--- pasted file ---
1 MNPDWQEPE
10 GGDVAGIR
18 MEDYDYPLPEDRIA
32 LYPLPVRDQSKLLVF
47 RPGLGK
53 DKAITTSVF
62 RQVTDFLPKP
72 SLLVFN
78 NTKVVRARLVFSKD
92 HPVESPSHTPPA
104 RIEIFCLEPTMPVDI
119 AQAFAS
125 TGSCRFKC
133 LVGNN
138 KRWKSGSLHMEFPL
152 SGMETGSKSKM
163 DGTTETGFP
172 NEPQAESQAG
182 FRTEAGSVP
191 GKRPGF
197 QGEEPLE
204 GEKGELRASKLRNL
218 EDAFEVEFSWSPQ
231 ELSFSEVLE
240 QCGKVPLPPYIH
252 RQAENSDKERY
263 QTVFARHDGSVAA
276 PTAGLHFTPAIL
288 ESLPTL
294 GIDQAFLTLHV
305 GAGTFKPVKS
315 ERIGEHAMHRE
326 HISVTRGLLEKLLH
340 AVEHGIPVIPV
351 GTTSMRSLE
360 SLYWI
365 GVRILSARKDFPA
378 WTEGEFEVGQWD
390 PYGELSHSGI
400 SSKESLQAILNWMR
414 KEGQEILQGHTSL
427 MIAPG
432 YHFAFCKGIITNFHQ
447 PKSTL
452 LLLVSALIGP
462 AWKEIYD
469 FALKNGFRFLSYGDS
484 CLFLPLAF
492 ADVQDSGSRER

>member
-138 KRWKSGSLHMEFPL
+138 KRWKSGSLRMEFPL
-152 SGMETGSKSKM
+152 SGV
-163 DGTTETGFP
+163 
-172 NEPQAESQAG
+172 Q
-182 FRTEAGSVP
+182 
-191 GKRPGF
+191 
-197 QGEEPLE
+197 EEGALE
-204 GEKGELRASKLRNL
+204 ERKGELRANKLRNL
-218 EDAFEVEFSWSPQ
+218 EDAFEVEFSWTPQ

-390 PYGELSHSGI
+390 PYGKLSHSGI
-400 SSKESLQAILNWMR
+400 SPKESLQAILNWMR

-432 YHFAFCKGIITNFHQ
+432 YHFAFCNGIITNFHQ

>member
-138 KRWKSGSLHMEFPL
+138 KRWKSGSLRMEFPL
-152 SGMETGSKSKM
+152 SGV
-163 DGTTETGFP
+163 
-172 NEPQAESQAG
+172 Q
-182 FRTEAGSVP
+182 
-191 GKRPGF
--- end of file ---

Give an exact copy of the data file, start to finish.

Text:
1 MNPDWQEPE
10 GGDVAGIR
18 MEDYDYPLPEDRIA
32 LYPLPVRDQSKLLVF
47 RPGLGK
53 DKAITTSVF
62 RQVTDFLPKP
72 SLLVFN
78 NTKVVRARLVFSKD
92 HPVESPSHTPPA
104 RIEIFCLEPTMPVDI
119 AQAFAS
125 TGSCRFKC
133 LVGNN
138 KRWKSGSLHMEFPL
152 SGMETGSKSKM
163 DGTTETGFP
172 NEPQAESQAG
182 FRTEAGSVP
191 GKRPGF
197 QGEEPLE
204 GEKGELRASKLRNL
218 EDAFEVEFSWSPQ
231 ELSFSEVLE
240 QCGKVPLPPYIH
252 RQAENSDKERY
263 QTVFARHDGSVAA
276 PTAGLHFTPAIL
288 ESLPTL
294 GIDQAFLTLHV
305 GAGTFKPVKS
315 ERIGEHAMHRE
326 HISVTRGLLEKLLH
340 AVEHGIPVIPV
351 GTTSMRSLE
360 SLYWI
365 GVRILSARKDFPA
378 WTEGEFEVGQWD
390 PYGELSHSGI
400 SSKESLQAILNWMR
414 KEGQEILQGHTSL
427 MIAPG
432 YHFAFCKGIITNFHQ
447 PKSTL
452 LLLVSALIGP
462 AWKEIYD
469 FALKNGFRFLSYGDS
484 CLFLPLAF
492 ADVQDSGSRER

>member
-138 KRWKSGSLHMEFPL
+138 KRWKSGSLRMEFPL
-152 SGMETGSKSKM
+152 SGV
-163 DGTTETGFP
+163 
-172 NEPQAESQAG
+172 Q
-182 FRTEAGSVP
+182 
-191 GKRPGF
+191 
-197 QGEEPLE
+197 EEGALE
-204 GEKGELRASKLRNL
+204 ERKGELRANKLRNL
-218 EDAFEVEFSWSPQ
+218 EDAFEVEFSWTPQ

-390 PYGELSHSGI
+390 PYGKLSHSGI
-400 SSKESLQAILNWMR
+400 SPKESLQAILNWMR

-432 YHFAFCKGIITNFHQ
+432 YHFAFCNGIITNFHQ

>member
-138 KRWKSGSLHMEFPL
+138 KRWKSGSLRMEFPL
-152 SGMETGSKSKM
+152 SGV
-163 DGTTETGFP
+163 
-172 NEPQAESQAG
+172 Q
-182 FRTEAGSVP
+182 
-191 GKRPGF